Godless in the garden

Information

Godless in the garden

Discussing all aspect of gardening.

Location: Planet Earth
Members: 182
Latest Activity: on Tuesday

Comment Wall

Comment

You need to be a member of Godless in the garden to add comments!

Comment by Idaho Spud on September 20, 2016 at 4:02pm

Here's the quarry where I get my sand and gravel:

Comment by Idaho Spud on September 20, 2016 at 3:32pm
Comment by Idaho Spud on September 20, 2016 at 3:31pm

That is their "quarry" in Wyoming.  Not "guard".  This new computer automatically puts words in that it thinks I mean.  I've got to get used to watching it, or stop it from doing that.

Comment by Idaho Spud on September 20, 2016 at 3:28pm

Joan, I don't yet know what your bottom picture is.  I got the streets mixed-up in my head when I went looking for it, so didn't find it today.

Your top picture is the J.R. Simplot fertilizer factory.  The dark areas are holding ponds for the slurry from the pipeline that comes from their guard in Wyoming.  They use that slurry to make fertilizer.  The grey areas are waste tailings.

Comment by Joan Denoo on September 20, 2016 at 12:49pm

I am content! The slugs have their love affair! All is right with my little world. Wish I could say the same for all others in the world!

Comment by Joan Denoo on September 20, 2016 at 12:47pm

You're welcome, Daniel. Good morning! How are you getting all that work done? I am a lazy slug, and I still don't feel guilty, just enjoying it. Thankfully, I have a lot of support. 

Will Ning be back from China soon? I wonder if he notices many changes in his country since all the trade that increased since the days when I was there, the mid-1980s. It was very primitive then, even in the cities. That is one place I would like to return, even though I don't want to do any more travelling. I shall travel through the stories of others. I hope Ning shares his stories with you and me. 

Have you noticed any changes in temperature or dates of season change? I think I have, i.e. we haven't had our first frost yet. 

I created this lovely garden for my enjoyment, and now I get to watch as the love-slugs enjoy it with me. We both feel great emotion over the whole thing. The slugs and I are getting ready for a wet winter, with little snow, or a cold one with lots of snow, or the usual winter with no difference what-so-ever, according to which Farmer's Almanac I read. 

I just looked and Weather Spokane, Washington Long Range Weather Forecast stated 

"Wetter than usual." 

My firefighting family will be happy to learn that. 

Comment by Joan Denoo on September 19, 2016 at 5:56pm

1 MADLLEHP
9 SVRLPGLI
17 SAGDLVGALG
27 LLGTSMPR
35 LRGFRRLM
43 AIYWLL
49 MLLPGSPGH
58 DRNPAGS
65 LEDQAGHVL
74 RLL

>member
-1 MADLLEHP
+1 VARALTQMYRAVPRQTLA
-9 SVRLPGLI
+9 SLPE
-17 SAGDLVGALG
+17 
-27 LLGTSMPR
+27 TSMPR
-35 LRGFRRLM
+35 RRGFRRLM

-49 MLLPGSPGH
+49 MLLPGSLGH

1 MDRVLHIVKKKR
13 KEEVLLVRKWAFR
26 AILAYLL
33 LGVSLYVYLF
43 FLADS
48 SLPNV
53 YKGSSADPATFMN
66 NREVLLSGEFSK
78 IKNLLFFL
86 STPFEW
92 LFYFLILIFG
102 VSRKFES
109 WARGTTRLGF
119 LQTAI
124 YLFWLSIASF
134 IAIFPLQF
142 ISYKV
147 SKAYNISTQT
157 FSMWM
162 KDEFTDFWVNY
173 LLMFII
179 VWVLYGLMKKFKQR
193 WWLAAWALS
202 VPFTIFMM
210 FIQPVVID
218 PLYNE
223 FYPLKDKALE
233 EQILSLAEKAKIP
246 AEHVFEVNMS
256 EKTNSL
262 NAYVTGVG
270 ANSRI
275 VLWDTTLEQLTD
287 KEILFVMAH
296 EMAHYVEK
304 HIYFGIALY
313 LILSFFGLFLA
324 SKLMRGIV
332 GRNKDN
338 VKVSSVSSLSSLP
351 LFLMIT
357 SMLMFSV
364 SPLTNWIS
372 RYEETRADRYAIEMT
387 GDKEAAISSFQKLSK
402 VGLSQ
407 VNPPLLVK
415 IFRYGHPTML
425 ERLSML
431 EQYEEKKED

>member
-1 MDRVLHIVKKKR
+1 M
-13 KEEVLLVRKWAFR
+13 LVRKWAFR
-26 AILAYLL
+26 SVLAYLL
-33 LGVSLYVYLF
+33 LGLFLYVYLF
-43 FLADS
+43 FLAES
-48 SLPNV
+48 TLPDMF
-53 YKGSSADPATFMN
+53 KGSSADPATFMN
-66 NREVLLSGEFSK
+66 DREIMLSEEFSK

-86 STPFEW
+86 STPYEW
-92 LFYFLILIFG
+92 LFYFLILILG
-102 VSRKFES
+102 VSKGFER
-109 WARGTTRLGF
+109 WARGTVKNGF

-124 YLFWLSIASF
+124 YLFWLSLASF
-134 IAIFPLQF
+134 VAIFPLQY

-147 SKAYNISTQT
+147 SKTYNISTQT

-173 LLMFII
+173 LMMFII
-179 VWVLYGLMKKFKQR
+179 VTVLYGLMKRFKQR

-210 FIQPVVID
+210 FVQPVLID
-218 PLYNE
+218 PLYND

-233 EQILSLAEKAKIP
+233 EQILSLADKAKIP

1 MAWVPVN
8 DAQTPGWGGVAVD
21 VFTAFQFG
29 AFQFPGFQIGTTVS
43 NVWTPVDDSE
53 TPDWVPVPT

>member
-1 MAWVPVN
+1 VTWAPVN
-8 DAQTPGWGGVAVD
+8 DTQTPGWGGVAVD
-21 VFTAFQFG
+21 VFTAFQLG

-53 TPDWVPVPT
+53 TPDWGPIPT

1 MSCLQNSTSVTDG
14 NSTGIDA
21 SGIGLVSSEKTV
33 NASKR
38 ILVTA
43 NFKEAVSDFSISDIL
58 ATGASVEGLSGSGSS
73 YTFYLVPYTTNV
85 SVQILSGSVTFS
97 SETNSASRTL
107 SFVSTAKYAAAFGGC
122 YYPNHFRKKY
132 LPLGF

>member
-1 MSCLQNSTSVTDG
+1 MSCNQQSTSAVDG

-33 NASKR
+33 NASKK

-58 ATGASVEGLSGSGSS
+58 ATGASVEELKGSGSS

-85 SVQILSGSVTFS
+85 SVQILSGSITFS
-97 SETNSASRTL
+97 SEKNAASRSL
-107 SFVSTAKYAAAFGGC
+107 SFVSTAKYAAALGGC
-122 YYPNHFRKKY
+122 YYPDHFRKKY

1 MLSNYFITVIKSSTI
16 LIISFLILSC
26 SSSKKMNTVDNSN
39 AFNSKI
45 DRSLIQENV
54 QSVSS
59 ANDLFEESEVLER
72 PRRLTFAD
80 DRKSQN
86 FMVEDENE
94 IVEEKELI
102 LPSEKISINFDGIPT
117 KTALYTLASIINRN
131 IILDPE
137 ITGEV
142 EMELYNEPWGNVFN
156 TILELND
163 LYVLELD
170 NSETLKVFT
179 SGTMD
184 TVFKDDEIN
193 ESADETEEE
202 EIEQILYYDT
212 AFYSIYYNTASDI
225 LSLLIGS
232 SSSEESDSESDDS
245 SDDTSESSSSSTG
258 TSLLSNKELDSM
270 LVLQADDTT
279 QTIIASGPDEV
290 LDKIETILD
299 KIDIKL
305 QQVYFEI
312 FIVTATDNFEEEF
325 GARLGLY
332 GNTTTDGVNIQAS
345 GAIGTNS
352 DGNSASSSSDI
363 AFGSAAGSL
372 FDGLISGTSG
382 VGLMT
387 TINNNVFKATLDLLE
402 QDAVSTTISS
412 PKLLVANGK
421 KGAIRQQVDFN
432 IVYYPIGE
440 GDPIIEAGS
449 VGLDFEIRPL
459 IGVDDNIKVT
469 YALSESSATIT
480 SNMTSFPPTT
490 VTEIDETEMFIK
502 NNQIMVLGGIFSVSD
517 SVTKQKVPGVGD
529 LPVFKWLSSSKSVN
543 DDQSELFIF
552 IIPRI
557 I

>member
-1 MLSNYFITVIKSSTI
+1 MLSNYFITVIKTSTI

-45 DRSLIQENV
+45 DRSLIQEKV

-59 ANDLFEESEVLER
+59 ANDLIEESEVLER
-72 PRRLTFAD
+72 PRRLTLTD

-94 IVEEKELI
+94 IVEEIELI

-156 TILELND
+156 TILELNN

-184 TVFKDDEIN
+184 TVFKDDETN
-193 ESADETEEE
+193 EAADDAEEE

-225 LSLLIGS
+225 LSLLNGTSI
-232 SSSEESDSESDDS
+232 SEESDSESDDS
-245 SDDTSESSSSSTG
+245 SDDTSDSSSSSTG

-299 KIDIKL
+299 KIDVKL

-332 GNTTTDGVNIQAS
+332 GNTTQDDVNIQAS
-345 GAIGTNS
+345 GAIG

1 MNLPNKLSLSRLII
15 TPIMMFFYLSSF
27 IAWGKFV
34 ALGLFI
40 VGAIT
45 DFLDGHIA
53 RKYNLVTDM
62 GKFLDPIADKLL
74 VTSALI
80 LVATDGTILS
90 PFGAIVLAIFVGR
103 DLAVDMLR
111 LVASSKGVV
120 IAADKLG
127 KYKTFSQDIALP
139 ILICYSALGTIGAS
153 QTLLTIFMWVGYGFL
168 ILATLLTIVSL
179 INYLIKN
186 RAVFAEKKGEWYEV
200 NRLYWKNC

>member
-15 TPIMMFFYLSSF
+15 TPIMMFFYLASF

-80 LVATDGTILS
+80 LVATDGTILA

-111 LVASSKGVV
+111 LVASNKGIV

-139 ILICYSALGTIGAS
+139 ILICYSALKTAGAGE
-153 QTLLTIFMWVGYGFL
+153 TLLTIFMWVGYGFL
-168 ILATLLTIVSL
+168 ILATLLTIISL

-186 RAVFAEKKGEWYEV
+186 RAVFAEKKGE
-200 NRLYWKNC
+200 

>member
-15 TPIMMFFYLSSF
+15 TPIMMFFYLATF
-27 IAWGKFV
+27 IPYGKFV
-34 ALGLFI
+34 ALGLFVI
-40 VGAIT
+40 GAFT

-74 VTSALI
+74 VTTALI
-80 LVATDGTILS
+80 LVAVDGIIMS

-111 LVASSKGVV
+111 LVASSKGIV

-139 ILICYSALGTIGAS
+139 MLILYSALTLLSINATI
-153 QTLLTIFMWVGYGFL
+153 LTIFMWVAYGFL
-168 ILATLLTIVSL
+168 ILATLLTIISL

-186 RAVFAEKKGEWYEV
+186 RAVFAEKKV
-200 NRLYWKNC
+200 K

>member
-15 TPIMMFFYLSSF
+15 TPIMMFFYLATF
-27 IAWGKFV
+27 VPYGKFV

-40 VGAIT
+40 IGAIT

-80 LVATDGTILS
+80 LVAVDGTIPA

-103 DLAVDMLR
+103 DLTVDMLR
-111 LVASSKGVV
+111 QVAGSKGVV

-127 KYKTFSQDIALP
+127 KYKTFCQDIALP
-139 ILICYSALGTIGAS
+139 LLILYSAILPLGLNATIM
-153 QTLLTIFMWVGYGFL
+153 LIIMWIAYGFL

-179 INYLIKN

These are the two sites I noticed. Are they quarries?

Comment by Joan Denoo on September 19, 2016 at 4:28pm

Daniel, I propagate Echinacea - Coneflowers by seeds and divisions, using the usual method. I leave the seed heads uncut until spring because they attract Goldfinches. I save what seeds that remain and use them for seeding outside, or seeding inside starting in about February. 

Grandma divided her plants, taking a patch about 6" x 6" and putting it in a new place. She also left the seeds to overwinter and let the plants reseed in the patch. I usually don't go to the effort to divide plants unless it needs dividing. 

"Echinacea comes from the Greek 'echinos' meaning 'hedgehog.'" What an appropriate name for this plant! It looks and feels like a hedgehog! 

This is the echinacea variety I have,  echinacea primadonna deep rose

It glows and shimmers when I look closely at it in the garden. 

Comment by Idaho Spud on September 19, 2016 at 2:48pm

Joan, I don't think that is a sand quarry.  I get my sand from http://www.idahorockandsand.com  They have a large selection of sand, pebbles, and rocks.

No frost here yet, and none in the forecast for the next week.  Lowest temperature has been 39° F.  We can get a frost in September, but the first frost is usually in October.

The only tender plant this year is muskmelon.  I'm growing them in the small greenhouse with the lid open wide.  I only closed it once so far, and the melons seem to be doing fine.

Comment by Joan Denoo on September 19, 2016 at 1:00pm

Randy, sunflowers, dill, and phlox are my favorite flowers for that very reason. I will also add Bee Balm (Monarda), an old-fashioned favorite perennial that grew in Grandma's garden. Bee Balm is deer resistant, very easy to grow, and will attract pollinators like bees, butterflies, and hummingbirds to your garden.

From the mint family, it spreads quickly with shallow roots. Pulling the roots up makes management easy. Don't put the roots in your compost or they will grow all through the pile. That is one chore I gladly prevent. 

I have to confess, ALL flowers give me pleasure.
 

Members (180)

 
 
 

line

Update Your Membership :

Membership

line

line

Nexus on Social Media:

line

© 2018   Atheist Nexus. All rights reserved. Admin: Richard Haynes.   Powered by

Badges  |  Report an Issue  |  Terms of Service